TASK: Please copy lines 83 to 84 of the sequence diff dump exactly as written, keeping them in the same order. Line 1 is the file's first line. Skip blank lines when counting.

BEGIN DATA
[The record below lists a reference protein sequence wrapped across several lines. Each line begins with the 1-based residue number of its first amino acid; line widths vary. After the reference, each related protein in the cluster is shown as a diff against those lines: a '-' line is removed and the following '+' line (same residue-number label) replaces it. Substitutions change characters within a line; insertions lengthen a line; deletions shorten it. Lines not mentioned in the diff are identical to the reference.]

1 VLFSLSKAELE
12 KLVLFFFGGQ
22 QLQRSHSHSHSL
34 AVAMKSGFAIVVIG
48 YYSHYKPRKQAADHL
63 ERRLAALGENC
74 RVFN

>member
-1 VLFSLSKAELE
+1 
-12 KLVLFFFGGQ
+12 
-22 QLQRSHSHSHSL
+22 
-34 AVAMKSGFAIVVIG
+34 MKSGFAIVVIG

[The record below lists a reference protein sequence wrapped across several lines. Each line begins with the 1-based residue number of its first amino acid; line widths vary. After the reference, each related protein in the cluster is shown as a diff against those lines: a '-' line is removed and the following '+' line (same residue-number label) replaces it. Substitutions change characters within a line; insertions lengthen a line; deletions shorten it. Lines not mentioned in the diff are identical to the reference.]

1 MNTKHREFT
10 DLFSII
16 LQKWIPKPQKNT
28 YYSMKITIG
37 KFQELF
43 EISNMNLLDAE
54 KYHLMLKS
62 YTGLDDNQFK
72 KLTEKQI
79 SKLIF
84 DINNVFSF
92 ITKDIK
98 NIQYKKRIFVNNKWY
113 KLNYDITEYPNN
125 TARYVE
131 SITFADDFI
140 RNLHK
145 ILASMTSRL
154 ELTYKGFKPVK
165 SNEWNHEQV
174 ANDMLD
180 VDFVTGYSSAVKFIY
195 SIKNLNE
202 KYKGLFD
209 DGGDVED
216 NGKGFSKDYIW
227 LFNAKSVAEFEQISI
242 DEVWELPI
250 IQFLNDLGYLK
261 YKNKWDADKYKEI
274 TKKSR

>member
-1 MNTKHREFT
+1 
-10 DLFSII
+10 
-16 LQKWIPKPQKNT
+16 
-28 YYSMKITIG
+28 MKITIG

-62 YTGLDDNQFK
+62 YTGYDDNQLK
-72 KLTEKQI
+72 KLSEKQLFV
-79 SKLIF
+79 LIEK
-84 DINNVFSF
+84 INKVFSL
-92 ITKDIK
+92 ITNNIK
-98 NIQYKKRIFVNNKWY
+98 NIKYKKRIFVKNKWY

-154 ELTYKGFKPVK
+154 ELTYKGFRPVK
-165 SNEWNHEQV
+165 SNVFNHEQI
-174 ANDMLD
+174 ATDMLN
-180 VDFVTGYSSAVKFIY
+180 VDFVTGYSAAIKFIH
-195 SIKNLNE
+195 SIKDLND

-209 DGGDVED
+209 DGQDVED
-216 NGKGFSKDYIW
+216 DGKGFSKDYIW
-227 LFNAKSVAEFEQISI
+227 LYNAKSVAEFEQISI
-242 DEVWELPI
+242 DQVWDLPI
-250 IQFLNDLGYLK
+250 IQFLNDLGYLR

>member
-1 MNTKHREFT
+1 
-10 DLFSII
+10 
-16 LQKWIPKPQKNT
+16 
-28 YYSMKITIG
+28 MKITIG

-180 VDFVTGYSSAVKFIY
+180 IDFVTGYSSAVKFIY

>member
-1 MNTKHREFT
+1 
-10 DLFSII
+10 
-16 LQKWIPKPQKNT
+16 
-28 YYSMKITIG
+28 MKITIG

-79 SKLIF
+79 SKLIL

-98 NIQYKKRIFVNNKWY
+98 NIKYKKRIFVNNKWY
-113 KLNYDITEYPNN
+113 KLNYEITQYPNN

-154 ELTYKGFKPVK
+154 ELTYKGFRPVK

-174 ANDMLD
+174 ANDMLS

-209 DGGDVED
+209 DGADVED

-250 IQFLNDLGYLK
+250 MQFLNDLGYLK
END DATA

-216 NGKGFSKDYIW
+216 DGKGFSKDYIW